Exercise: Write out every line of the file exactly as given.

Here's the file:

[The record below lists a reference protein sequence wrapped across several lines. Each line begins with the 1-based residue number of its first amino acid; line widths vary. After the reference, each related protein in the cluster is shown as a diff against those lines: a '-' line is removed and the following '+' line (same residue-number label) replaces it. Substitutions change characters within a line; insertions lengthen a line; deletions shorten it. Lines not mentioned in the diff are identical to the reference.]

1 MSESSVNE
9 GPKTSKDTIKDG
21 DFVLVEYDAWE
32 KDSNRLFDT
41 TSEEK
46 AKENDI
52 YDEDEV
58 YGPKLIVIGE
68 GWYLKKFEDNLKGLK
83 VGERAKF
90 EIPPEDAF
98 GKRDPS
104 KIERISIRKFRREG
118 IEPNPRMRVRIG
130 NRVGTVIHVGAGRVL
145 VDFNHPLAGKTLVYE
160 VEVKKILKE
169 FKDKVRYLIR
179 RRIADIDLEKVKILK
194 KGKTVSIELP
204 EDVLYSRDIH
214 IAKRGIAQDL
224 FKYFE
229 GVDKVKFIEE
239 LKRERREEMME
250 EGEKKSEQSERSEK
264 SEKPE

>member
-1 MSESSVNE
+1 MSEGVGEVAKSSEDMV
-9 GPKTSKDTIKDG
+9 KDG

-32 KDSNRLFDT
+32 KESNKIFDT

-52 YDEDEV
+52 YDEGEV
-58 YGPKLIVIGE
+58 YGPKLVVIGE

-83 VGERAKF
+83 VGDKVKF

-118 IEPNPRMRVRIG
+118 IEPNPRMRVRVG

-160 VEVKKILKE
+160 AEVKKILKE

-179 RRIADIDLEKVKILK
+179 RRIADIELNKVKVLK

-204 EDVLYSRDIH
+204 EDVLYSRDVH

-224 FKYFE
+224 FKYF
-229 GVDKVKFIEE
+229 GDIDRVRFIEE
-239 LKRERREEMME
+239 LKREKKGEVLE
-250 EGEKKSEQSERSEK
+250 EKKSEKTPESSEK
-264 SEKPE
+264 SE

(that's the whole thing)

[The record below lists a reference protein sequence wrapped across several lines. Each line begins with the 1-based residue number of its first amino acid; line widths vary. After the reference, each related protein in the cluster is shown as a diff against those lines: a '-' line is removed and the following '+' line (same residue-number label) replaces it. Substitutions change characters within a line; insertions lengthen a line; deletions shorten it. Lines not mentioned in the diff are identical to the reference.]

1 MSESSVNE
9 GPKTSKDTIKDG
21 DFVLVEYDAWE
32 KDSNRLFDT
41 TSEEK
46 AKENDI
52 YDEDEV
58 YGPKLIVIGE
68 GWYLKKFEDNLKGLK
83 VGERAKF
90 EIPPEDAF
98 GKRDPS
104 KIERISIRKFRREG
118 IEPNPRMRVRIG
130 NRVGTVIHVGAGRVL
145 VDFNHPLAGKTLVYE
160 VEVKKILKE
169 FKDKVRYLIR
179 RRIADIDLEKVKILK
194 KGKTVSIELP
204 EDVLYSRDIH
214 IAKRGIAQDL
224 FKYFE
229 GVDKVKFIEE
239 LKRERREEMME
250 EGEKKSEQSERSEK
264 SEKPE

>member
-1 MSESSVNE
+1 MSEGVGEVAKSSEDMV
-9 GPKTSKDTIKDG
+9 KDG

-32 KDSNRLFDT
+32 KESNKIFDT

-52 YDEDEV
+52 YDEGEV
-58 YGPKLIVIGE
+58 YGPKLVVIGE

-83 VGERAKF
+83 VGDKVKF

-118 IEPNPRMRVRIG
+118 IEPNPRMRVRVG

-160 VEVKKILKE
+160 AEVKKILKE

-179 RRIADIDLEKVKILK
+179 RRIADIELNKVKVLK

-204 EDVLYSRDIH
+204 EDVLYSRDVH

-224 FKYFE
+224 FKYF
-229 GVDKVKFIEE
+229 GDIDRVRFIEE
-239 LKRERREEMME
+239 LKREKKGEVLE
-250 EGEKKSEQSERSEK
+250 EKKSEKTPESSEK
-264 SEKPE
+264 SE